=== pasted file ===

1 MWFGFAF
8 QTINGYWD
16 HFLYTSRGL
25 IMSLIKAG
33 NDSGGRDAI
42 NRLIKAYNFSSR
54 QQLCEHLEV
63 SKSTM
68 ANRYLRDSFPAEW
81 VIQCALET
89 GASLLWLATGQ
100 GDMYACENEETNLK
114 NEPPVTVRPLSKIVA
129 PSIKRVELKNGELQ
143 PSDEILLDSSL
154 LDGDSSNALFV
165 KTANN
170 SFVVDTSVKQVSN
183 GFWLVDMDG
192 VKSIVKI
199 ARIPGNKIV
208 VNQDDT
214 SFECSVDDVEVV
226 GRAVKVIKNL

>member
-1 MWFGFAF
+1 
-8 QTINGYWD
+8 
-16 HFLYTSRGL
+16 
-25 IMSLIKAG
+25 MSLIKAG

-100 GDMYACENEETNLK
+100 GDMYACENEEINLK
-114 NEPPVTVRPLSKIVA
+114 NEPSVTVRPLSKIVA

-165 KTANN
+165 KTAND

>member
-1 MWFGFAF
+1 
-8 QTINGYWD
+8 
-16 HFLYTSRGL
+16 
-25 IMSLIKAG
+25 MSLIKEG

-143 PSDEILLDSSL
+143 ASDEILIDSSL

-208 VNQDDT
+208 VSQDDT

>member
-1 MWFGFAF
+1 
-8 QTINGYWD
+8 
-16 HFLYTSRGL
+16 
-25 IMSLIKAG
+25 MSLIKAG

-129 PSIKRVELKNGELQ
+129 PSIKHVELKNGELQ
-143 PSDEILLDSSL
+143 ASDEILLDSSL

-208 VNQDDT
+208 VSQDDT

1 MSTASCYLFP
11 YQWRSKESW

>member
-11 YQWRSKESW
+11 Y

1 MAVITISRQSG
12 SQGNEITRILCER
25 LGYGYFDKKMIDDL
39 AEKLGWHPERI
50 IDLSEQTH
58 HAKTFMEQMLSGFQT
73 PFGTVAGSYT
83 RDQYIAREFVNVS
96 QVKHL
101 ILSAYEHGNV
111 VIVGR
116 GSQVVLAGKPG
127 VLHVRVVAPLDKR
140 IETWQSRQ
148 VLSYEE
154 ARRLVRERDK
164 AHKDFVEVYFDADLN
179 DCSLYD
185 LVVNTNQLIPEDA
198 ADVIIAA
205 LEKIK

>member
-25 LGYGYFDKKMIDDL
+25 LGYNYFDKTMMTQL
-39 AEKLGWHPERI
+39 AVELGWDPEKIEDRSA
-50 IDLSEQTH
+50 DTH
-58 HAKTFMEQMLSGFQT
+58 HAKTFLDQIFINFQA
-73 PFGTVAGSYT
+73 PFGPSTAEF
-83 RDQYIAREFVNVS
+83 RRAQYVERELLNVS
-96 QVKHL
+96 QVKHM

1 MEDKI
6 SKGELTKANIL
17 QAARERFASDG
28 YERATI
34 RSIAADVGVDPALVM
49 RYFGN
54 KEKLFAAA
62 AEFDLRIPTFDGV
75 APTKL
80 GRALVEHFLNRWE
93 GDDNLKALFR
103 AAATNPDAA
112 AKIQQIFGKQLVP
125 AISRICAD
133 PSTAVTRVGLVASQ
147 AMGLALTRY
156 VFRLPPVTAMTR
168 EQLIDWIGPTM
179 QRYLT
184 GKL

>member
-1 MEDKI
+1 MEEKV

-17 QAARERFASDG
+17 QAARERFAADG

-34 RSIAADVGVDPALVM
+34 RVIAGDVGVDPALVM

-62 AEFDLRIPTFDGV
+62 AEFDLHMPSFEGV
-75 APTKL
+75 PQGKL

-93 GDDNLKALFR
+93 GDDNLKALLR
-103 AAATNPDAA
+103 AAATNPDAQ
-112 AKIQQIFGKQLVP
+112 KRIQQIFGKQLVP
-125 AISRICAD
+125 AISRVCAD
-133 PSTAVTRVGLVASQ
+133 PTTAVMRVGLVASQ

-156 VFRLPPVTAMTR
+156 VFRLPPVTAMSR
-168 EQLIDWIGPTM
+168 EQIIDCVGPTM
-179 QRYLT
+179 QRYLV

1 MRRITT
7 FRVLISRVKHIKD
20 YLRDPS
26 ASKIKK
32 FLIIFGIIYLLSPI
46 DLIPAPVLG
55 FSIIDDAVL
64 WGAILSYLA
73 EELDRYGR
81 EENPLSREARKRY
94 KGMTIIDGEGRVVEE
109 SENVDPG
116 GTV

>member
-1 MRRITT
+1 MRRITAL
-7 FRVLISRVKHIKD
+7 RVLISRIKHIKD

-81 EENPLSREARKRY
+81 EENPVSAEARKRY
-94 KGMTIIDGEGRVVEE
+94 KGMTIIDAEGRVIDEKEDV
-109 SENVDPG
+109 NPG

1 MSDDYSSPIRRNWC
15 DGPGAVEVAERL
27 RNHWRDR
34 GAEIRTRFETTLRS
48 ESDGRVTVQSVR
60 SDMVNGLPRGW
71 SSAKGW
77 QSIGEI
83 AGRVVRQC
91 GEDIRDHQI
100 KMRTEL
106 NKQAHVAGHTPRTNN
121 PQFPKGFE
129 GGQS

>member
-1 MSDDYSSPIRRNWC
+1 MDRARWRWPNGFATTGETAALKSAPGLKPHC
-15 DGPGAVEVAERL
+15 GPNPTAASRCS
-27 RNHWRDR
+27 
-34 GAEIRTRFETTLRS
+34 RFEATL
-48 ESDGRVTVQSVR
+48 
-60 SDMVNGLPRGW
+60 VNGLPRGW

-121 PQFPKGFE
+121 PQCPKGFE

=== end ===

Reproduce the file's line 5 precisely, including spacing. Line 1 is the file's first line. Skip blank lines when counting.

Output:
33 NDSGGRDAI